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UNHRC Expands Mandate to Monitor Human Rights Violations in Sudan Conflict

The United Nations Human Rights Council(UNHRC) wrapped up its thirty-sixth special session on Thursday, May 11, with a significant decision concerning the ongoing conflict in Sudan. A resolution was adopted, expanding the mandate of the designated Expert of the High Commissioner on human rights in Sudan. The resolution called for detailed monitoring, documentation, and reporting on all allegations of human rights violations and abuses since October 25, 2021, including those directly linked to the current conflict.

With 18 in favor, 15 against, and 14 abstentions, the resolution (A/HRC/36/L.1) received mixed support from Council members. Expressing deep concern over the escalating violence in Sudan between the Sudanese Armed Forces and the Rapid Support Forces, the Council acknowledged the potential threat to Sudan’s progress toward a peaceful transition to democracy and stability. In response, the Council urged an immediate cessation of violence, unrestricted humanitarian access, infrastructure rehabilitation, inclusive dialogue, and a peaceful resolution to the conflict.

Condemning reported human rights violations and abuses, including sexual and gender-based violence committed by all parties since the conflict’s inception, the Council called for restraint and an end to such violations. It also emphasized the need for all parties to alleviate the humanitarian crisis and allow unhindered delivery of relief aid to affected civilians.

The Council strongly denounced attacks on humanitarian and health workers, international organizations, civil society groups, and diplomatic personnel in Sudan. It demanded that all parties involved respect and safeguard the well-being of civilians, including those engaged in humanitarian efforts, and protect civilian infrastructure. Additionally, unrestricted access to humanitarian aid throughout Sudan was emphasized.

Under the resolution, the Council extended the mandate of the designated Expert of the High Commissioner to include monitoring and documenting allegations of human rights violations and abuses since October 25, 2021, including those directly related to the ongoing conflict. The resolution stressed the importance of preventing future violations and requested the High Commissioner, assisted by the designated Expert, to provide oral updates on the human rights situation in Sudan during the Council’s fifty-fourth and fifty-seventh sessions.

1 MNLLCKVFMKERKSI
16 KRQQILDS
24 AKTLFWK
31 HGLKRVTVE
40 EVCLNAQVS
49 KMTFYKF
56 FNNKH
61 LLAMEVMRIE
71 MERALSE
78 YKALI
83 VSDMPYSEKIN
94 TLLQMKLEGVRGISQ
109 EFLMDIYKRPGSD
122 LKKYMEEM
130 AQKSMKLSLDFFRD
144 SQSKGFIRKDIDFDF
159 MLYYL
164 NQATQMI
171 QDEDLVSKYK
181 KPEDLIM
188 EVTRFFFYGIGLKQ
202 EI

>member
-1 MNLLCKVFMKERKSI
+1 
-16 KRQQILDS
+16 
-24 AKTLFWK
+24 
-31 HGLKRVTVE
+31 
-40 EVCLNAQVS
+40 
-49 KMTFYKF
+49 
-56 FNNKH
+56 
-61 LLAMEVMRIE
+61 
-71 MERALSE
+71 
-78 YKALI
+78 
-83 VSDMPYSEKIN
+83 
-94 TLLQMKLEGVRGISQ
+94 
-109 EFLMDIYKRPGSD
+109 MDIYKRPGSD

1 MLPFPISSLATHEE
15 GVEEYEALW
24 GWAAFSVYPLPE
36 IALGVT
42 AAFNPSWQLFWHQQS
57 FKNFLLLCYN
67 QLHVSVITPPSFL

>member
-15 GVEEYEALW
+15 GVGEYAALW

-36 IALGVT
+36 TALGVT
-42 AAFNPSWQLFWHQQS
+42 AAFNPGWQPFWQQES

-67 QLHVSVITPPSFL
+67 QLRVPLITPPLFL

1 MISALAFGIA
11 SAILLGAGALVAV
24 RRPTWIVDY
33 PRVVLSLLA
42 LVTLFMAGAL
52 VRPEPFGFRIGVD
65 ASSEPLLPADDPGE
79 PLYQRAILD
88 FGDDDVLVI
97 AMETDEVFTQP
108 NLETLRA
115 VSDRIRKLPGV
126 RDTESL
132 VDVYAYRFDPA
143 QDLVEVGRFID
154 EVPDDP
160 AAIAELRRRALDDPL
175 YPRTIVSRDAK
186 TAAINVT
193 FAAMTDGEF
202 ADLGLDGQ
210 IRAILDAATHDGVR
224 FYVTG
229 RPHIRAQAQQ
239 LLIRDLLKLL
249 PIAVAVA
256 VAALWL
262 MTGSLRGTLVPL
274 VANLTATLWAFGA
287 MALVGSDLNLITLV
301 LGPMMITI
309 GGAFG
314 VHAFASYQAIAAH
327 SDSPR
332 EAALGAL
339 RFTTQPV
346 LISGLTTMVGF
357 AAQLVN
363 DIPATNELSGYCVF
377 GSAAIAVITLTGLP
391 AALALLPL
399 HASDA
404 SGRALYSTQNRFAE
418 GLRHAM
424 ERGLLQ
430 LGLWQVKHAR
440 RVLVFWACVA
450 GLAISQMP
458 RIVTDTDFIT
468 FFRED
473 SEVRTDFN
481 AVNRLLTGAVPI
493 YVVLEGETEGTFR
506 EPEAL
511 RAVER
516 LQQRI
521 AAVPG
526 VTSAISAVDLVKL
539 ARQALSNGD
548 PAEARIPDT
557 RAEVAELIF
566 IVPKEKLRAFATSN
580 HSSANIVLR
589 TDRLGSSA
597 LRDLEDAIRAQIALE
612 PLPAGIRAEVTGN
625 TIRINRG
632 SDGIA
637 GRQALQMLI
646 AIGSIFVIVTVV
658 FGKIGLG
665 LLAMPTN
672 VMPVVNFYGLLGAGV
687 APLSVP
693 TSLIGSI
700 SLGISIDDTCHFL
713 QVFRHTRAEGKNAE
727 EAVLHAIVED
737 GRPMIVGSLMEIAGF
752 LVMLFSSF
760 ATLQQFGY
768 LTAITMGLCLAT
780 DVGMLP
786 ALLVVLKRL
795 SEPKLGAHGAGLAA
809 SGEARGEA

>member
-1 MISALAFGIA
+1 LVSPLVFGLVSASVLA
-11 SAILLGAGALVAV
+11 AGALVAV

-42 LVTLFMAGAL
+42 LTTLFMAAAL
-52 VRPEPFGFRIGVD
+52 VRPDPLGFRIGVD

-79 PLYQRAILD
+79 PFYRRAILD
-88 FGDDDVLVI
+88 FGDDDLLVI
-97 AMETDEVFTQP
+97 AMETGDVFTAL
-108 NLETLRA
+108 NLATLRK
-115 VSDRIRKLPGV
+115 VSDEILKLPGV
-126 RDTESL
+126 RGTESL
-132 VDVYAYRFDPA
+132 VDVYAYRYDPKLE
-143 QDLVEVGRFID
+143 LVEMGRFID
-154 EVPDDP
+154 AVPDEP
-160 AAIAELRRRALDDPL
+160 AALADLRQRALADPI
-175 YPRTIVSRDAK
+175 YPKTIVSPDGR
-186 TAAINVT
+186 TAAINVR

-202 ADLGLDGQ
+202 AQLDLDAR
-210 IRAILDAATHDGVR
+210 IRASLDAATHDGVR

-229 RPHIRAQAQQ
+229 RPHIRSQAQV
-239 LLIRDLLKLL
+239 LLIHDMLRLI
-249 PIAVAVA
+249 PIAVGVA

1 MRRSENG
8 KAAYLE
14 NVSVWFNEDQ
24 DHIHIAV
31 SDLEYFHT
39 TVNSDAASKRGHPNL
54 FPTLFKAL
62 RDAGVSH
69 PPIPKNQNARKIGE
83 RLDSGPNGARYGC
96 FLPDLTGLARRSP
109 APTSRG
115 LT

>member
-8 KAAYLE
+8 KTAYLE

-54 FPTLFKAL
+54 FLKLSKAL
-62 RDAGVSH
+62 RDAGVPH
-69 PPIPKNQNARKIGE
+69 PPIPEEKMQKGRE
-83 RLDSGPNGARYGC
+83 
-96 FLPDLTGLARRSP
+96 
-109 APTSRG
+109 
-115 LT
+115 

The voting outcome for the resolution revealed 18 countries in favor (Argentina, Belgium, Chile, Costa Rica, Czechia, Finland, France, Georgia, Germany, Lithuania, Luxembourg, Mexico, Montenegro, Paraguay, Romania, Ukraine, United Kingdom, and the United States), 15 countries against (Algeria, Bolivia, China, Cuba, Eritrea, Gambia, Malaysia, Morocco, Pakistan, Qatar, Senegal, Somalia, Sudan, United Arab Emirates, and Viet Nam), and 14 countries abstaining (Bangladesh, Benin, Cameroon, Cote d’Ivoire, Gabon, Honduras, India, Kazakhstan, Kyrgyzstan, Malawi, Maldives, Nepal, South Africa, and Uzbekistan). The Council adopted the report of the special session ad referendum.

During the special session, Volker Türk, the United Nations High Commissioner for Human Rights, strongly condemned the indiscriminate violence witnessed in the conflict, emphasizing that both parties had violated international humanitarian law, including fundamental principles of distinction, proportionality, and precaution. Türk urgently called for both parties to commit to an inclusive political process and prioritize negotiations for peace.

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